Running Hyalite's hidden gem.
Fall leaves drift across the doubletrack and the sound of the creek trickles through the low country. Raspberry canes line the edge of the forest while frost shimmers in the grass and collects in yesterday’s footprints. Solitude, just a dozen miles south of Bozeman.
After work, I pull off at a nearly empty trailhead, park my battered Subaru, then lace up my running shoes and release my overly enthusiastic pup for a quick loop through the hills north of Hyalite Reservoir.
While a steady stream of cars drives past to trailheads higher up the canyon, we cross the pavement to the gated, old road along Lick Creek.
Running up Lick Creek is a slow grind on old logging roads with easy footing but a relentless grade. I work to keep my head up as elk wander across the path, and I’m constantly mindful to keep my dog close and off the chase. When a grouse explodes from the undergrowth, I momentarily lose that battle and have to wait patiently for him to come charging back.
As the path winds higher, the trail frequently splits. Being mindful of all the junctions and ready to acknowledge a wrong turn, we climb higher. Thankfully, the main track is the widest and the main junctions are well marked.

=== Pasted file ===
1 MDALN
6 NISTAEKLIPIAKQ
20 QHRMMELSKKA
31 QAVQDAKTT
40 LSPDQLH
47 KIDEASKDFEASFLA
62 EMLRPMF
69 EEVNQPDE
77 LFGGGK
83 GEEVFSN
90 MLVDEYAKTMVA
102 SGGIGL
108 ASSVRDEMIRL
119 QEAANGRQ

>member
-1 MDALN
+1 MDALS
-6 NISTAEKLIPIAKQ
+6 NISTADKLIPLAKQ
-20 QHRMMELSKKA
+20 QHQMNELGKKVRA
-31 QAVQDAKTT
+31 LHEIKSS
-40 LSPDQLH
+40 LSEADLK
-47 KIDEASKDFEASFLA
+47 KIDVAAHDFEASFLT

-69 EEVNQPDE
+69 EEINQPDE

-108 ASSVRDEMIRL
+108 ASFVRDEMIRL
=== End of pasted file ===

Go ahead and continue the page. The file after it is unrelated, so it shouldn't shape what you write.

Stepping out of one of the sidetracks that’s regrowing into the forest is a grouse hunter in a tattered orange vest. Nodding and exchanging pleasantries between deep breaths, my pup and I continue up the path.
Alternating between young stands of lodgepole and open meadows, the trail winds up for four miles toward the divide between Hyalite and Sourdough. Fresh snow caps the peaks that spread across the horizon. With open views of Mount Blackmore and the mountains beyond, this is where I often turn around. It’s a good place to reflect, not only on how far I’ve traveled, but on the fact that it is part of our public commons.
Today I’m in for a longer adventure. Descending over the divide can bring me to Mystic Lake, but I have in mind to loop toward the reservoir by jogging along Hood Creek. Gazing down at the path, I see fresh tire tracks in the softening dirt. Besides being a great run, this loop is ideal for a quick, after-work bike ride.
Continuing south, the forest gets progressively thicker. On the north-facing slopes, the air cools and shade consumes the trail. The path contours along the flank of Palisade Mountain, falling steadily once reaching the next side drainage. From here, our pace quickens and I race my pup down the trail. Smooth footing and a buttery trail leads us down toward the reservoir at a nice clip.
Near the six-mile mark, the loop strays away from the descent and turns back toward the trailhead. This last section is flatter, open, and an invitation to go fast. Completing the loop is a downhill sprint. A perfect slope spits us back out on the Hyalite road. Catching my breath as my pup shakes his tail, we wait for traffic to pass and then return to a quiet parking lot.
A cold beer and extra kibble are well-deserved treats.
Distance: 9.5 miles
Elevation Gain: 1,500 ft
Trails for Loop: FS 452 to 455 to 436 to 456 to 452
Additional Options: Mystic Lake, Moser Creek, Wildhorse